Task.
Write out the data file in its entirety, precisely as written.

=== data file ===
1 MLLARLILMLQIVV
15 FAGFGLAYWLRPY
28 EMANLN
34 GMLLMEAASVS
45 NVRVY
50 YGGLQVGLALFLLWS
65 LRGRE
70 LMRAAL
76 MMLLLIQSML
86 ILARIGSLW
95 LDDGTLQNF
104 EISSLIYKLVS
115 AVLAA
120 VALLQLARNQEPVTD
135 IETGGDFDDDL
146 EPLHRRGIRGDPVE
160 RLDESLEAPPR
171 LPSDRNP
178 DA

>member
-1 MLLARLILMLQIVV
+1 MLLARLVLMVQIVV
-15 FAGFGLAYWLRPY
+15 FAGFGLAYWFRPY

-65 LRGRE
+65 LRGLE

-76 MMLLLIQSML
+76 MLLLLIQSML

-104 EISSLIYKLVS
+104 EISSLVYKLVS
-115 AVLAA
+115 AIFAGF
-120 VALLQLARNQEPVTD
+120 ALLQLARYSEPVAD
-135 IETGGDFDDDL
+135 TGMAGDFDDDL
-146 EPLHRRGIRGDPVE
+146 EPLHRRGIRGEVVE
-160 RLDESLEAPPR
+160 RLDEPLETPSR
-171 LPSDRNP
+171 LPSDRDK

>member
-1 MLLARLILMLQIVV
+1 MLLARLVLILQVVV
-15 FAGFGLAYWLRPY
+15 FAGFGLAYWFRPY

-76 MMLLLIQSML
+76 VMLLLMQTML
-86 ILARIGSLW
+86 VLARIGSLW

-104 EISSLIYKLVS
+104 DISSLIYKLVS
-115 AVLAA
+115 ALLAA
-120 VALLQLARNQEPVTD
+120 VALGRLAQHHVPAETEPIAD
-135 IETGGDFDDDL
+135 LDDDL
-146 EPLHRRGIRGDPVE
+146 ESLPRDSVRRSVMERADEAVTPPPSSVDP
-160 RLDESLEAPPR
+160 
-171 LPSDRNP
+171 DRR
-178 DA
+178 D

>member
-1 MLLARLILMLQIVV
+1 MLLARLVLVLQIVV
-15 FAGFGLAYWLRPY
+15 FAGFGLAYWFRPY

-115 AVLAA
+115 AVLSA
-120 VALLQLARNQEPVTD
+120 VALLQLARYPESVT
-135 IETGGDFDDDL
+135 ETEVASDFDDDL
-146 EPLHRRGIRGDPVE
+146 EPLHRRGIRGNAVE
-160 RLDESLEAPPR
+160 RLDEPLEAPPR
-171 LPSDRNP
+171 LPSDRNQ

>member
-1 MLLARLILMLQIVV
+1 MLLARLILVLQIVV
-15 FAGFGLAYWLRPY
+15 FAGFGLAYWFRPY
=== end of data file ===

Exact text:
1 MLLARLILMLQIVV
15 FAGFGLAYWLRPY
28 EMANLN
34 GMLLMEAASVS
45 NVRVY
50 YGGLQVGLALFLLWS
65 LRGRE
70 LMRAAL
76 MMLLLIQSML
86 ILARIGSLW
95 LDDGTLQNF
104 EISSLIYKLVS
115 AVLAA
120 VALLQLARNQEPVTD
135 IETGGDFDDDL
146 EPLHRRGIRGDPVE
160 RLDESLEAPPR
171 LPSDRNP
178 DA

>member
-1 MLLARLILMLQIVV
+1 MLLARLVLMVQIVV
-15 FAGFGLAYWLRPY
+15 FAGFGLAYWFRPY

-65 LRGRE
+65 LRGLE

-76 MMLLLIQSML
+76 MLLLLIQSML

-104 EISSLIYKLVS
+104 EISSLVYKLVS
-115 AVLAA
+115 AIFAGF
-120 VALLQLARNQEPVTD
+120 ALLQLARYSEPVAD
-135 IETGGDFDDDL
+135 TGMAGDFDDDL
-146 EPLHRRGIRGDPVE
+146 EPLHRRGIRGEVVE
-160 RLDESLEAPPR
+160 RLDEPLETPSR
-171 LPSDRNP
+171 LPSDRDK

>member
-1 MLLARLILMLQIVV
+1 MLLARLVLILQVVV
-15 FAGFGLAYWLRPY
+15 FAGFGLAYWFRPY

-76 MMLLLIQSML
+76 VMLLLMQTML
-86 ILARIGSLW
+86 VLARIGSLW

-104 EISSLIYKLVS
+104 DISSLIYKLVS
-115 AVLAA
+115 ALLAA
-120 VALLQLARNQEPVTD
+120 VALGRLAQHHVPAETEPIAD
-135 IETGGDFDDDL
+135 LDDDL
-146 EPLHRRGIRGDPVE
+146 ESLPRDSVRRSVMERADEAVTPPPSSVDP
-160 RLDESLEAPPR
+160 
-171 LPSDRNP
+171 DRR
-178 DA
+178 D

>member
-1 MLLARLILMLQIVV
+1 MLLARLVLVLQIVV
-15 FAGFGLAYWLRPY
+15 FAGFGLAYWFRPY

-115 AVLAA
+115 AVLSA
-120 VALLQLARNQEPVTD
+120 VALLQLARYPESVT
-135 IETGGDFDDDL
+135 ETEVASDFDDDL
-146 EPLHRRGIRGDPVE
+146 EPLHRRGIRGNAVE
-160 RLDESLEAPPR
+160 RLDEPLEAPPR
-171 LPSDRNP
+171 LPSDRNQ

>member
-1 MLLARLILMLQIVV
+1 MLLARLILVLQIVV
-15 FAGFGLAYWLRPY
+15 FAGFGLAYWFRPY